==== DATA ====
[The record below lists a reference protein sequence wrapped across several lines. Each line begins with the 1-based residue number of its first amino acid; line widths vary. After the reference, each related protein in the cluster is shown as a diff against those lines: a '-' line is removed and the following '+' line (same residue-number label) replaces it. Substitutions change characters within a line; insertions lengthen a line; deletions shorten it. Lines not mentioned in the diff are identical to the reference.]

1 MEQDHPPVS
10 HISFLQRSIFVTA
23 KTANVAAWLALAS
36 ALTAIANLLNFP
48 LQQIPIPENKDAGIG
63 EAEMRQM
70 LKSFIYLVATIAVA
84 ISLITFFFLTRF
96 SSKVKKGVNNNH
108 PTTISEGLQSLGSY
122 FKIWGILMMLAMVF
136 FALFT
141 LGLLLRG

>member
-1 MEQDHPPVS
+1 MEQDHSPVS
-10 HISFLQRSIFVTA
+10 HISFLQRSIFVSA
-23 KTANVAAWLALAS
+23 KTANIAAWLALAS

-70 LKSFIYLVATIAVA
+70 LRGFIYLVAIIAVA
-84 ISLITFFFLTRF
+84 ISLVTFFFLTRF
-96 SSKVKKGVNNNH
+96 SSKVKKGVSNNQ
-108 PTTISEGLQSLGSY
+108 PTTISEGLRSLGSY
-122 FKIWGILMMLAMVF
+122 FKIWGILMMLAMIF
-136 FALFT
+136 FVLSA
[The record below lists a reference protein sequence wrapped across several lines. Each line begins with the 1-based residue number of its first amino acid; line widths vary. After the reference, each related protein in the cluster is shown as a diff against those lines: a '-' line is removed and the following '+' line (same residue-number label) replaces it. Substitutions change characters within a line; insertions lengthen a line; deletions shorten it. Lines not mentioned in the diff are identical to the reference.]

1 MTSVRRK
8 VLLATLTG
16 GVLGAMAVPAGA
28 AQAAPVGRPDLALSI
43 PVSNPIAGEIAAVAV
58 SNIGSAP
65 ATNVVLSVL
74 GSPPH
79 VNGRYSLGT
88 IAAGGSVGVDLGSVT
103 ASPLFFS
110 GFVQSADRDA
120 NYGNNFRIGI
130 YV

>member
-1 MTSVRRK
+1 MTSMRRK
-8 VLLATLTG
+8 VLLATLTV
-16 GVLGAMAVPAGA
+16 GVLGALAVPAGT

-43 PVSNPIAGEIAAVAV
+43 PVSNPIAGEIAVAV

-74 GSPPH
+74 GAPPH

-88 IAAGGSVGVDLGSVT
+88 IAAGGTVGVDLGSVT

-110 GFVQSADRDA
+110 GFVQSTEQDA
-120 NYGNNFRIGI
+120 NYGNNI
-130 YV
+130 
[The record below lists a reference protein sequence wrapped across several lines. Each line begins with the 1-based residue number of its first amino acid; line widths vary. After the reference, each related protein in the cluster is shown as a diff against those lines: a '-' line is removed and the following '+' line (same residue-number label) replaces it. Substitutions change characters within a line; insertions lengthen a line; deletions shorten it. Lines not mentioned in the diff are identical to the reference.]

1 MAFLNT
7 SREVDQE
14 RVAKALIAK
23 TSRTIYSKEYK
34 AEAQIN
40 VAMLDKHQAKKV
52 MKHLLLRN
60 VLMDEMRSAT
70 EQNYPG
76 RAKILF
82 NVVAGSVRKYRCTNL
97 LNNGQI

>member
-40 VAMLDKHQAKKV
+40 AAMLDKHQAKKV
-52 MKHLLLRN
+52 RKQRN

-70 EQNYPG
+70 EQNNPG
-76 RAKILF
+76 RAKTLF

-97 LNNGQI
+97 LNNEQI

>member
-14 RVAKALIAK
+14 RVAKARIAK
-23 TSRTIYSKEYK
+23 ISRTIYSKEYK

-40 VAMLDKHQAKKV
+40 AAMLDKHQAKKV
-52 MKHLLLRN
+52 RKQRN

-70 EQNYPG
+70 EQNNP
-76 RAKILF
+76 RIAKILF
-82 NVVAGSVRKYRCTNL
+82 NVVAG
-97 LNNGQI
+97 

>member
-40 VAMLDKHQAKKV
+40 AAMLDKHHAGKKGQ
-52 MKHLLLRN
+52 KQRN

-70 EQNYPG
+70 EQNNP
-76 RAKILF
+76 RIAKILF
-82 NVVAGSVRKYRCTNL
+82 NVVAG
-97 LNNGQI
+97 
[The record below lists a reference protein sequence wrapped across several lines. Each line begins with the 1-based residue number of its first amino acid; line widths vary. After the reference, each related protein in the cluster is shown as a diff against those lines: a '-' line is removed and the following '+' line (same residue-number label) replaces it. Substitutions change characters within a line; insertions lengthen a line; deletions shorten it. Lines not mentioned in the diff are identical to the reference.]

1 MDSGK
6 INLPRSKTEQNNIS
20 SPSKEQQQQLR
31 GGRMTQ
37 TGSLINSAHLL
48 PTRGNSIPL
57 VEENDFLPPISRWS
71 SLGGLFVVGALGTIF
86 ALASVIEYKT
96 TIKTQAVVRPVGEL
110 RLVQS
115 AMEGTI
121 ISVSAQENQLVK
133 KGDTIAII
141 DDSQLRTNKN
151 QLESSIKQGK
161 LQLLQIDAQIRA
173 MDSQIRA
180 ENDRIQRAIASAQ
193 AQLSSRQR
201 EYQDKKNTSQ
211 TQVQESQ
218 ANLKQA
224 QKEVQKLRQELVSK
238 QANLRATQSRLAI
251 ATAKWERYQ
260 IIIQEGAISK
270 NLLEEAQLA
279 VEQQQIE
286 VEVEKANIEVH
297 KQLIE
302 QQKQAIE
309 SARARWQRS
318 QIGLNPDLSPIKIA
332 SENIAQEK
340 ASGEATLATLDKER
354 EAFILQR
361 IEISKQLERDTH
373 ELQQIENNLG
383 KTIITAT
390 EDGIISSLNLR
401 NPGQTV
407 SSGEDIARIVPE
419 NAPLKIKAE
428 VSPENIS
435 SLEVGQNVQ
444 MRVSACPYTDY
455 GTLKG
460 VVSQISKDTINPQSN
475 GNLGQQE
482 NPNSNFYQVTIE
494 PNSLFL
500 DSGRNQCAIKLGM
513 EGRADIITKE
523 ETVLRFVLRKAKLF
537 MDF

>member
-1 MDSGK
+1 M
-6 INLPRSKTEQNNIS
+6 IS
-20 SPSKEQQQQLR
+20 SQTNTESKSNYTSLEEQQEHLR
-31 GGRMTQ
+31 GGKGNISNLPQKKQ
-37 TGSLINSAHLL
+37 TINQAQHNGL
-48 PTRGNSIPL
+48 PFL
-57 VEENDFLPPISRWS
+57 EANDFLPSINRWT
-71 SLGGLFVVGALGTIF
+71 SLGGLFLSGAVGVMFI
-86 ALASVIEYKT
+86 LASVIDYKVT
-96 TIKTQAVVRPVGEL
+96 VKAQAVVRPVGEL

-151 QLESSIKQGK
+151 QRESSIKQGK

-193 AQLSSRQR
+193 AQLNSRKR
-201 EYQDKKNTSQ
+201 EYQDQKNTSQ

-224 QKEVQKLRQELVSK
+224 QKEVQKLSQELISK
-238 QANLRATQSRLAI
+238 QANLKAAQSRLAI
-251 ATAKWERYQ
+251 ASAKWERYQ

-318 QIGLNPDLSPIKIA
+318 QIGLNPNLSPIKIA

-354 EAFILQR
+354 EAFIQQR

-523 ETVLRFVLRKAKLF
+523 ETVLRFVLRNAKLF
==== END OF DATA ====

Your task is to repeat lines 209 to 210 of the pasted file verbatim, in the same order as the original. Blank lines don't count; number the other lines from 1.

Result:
+238 QANLKAAQSRLAI
-251 ATAKWERYQ